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Dow Off 300, Tesla Rival Rallies

John Divine

A day after the S&P 500 broke back into positive territory on the year, stocks ceded some ground on Tuesday. The broader market did, at least.

While both the benchmark S&P 500 and the Dow fell on the day, the tech-heavy Nasdaq rose again as one of the defining Wall Street trends of 2020 continued: Silicon Valley has proven time and time again to be one of the most resilient corners of the market.

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The Dow Jones Industrial Average finished the day down 300 points, or 1.1%, to close at 27, 272 on Tuesday.

Risk-on, risk-off. It's hard to believe, but stocks have been rallying for months now. Fresh off a controversial Friday morning jobs report -- May's labor market was far better than expected but the unemployment rate was still higher than the 13.3% initially reported -- markets had been showing a high appetite for risk heading into Tuesday.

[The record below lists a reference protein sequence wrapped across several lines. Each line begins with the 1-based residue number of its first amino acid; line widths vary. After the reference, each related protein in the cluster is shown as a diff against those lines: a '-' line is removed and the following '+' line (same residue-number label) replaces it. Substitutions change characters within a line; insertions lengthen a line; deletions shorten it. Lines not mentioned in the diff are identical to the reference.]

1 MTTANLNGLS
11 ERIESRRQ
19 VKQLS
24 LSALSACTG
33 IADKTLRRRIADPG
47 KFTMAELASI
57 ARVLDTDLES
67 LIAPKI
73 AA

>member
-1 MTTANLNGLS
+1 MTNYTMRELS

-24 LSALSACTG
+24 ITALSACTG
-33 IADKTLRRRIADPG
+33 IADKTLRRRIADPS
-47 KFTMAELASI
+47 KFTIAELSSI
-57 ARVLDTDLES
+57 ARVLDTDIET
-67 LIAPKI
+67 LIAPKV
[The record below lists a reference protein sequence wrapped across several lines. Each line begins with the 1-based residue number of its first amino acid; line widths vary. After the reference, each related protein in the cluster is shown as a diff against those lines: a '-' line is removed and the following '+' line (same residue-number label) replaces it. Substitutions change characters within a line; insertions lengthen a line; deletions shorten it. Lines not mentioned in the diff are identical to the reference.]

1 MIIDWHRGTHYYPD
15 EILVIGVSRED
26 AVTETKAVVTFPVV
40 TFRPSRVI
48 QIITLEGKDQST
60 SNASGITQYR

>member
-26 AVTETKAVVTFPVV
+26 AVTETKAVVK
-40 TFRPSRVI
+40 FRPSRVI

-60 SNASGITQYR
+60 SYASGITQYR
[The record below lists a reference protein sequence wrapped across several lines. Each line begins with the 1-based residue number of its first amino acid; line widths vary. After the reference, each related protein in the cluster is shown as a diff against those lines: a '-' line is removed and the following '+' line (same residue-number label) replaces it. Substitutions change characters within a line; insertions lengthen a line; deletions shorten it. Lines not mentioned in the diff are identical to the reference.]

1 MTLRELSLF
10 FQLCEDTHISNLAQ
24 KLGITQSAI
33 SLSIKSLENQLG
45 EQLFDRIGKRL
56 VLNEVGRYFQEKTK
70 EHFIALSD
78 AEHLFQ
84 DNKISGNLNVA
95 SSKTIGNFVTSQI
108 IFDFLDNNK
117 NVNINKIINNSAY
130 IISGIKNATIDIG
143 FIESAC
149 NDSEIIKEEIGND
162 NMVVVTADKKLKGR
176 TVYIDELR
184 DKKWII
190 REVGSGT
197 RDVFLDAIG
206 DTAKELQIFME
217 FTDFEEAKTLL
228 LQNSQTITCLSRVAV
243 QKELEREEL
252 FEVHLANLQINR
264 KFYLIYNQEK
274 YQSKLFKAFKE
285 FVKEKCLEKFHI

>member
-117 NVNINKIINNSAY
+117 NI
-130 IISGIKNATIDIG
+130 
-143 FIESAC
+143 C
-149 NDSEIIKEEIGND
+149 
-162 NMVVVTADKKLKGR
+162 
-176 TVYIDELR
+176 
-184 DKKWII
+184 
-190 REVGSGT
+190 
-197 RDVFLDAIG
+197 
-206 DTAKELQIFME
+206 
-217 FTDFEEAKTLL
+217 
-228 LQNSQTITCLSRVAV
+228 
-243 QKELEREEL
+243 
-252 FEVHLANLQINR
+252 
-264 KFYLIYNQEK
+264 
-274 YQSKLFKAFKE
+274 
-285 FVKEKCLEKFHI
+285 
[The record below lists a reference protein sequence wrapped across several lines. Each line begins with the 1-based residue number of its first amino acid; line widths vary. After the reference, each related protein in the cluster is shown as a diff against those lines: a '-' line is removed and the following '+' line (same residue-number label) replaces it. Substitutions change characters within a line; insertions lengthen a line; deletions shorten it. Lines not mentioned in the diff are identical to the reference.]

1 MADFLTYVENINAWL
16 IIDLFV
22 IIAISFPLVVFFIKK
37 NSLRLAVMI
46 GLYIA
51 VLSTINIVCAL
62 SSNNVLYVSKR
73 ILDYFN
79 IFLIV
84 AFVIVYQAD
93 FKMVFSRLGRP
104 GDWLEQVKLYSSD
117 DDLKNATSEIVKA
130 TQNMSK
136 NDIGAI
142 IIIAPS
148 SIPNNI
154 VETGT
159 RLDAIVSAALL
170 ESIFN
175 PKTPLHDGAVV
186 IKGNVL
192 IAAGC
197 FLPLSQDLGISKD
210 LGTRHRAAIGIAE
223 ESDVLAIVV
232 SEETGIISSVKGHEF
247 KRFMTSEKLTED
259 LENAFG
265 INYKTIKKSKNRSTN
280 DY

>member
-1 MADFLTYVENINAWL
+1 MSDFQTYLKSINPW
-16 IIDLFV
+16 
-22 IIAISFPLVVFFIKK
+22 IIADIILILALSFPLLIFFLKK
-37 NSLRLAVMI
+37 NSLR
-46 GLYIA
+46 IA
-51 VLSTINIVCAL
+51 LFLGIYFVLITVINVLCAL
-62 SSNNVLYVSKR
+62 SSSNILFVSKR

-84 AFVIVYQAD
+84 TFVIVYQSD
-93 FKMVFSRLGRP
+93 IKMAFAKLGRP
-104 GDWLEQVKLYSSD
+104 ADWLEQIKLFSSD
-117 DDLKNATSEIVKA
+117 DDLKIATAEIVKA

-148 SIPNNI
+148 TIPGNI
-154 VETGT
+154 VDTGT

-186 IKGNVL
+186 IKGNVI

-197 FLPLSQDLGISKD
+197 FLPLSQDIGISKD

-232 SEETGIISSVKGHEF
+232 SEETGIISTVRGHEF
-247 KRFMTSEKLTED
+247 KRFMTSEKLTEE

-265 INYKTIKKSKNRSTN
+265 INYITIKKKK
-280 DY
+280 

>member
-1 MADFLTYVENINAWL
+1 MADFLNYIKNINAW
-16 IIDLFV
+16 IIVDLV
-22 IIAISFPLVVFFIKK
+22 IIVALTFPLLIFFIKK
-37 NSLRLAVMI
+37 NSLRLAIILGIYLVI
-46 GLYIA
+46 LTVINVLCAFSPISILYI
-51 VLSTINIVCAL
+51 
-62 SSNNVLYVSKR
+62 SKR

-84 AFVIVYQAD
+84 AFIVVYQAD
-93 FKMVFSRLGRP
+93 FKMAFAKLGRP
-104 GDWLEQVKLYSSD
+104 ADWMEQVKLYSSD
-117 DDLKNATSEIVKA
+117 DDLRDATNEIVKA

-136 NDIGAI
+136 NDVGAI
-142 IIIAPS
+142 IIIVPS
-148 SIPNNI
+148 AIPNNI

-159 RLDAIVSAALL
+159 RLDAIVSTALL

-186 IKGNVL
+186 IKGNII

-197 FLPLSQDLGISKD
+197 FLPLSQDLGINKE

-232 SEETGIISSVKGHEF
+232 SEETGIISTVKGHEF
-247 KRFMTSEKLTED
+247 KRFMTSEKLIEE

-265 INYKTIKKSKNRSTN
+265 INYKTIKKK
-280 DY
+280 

While Monday saw shares in many of the market's most suspect names rally more than 10%, it was a different story on Tuesday. Shares of Norwegian Cruise Line Holdings (ticker: NCLH), one of 2020s most volatile names in the S&P 500, lost 10.2% after tacking on about 20% for no clear reason just a day before.

Move over Tesla, it's ... Nikola's turn? You can't make this up: Shares of electric vehicle maker Nikola Corporation, (NKLA) which in stark contrast to Tesla ( TSLA), opted to take the first name of the famous inventor, rose nearly 9% Tuesday.

That's a tidy one-day gain by most investors' standards, but Nikola shares had rallied by more than 100% on Monday as its CEO took to Twitter to announce a late-June reservation date for its "Badger" zero-emission truck, a hybrid that will use both hydrogen fuel cells and batteries to run.

Although the company doesn't expect to generate its first real sales until a 2021 release, investors seem to think Nikola has already earned a multibillion-dollar valuation.

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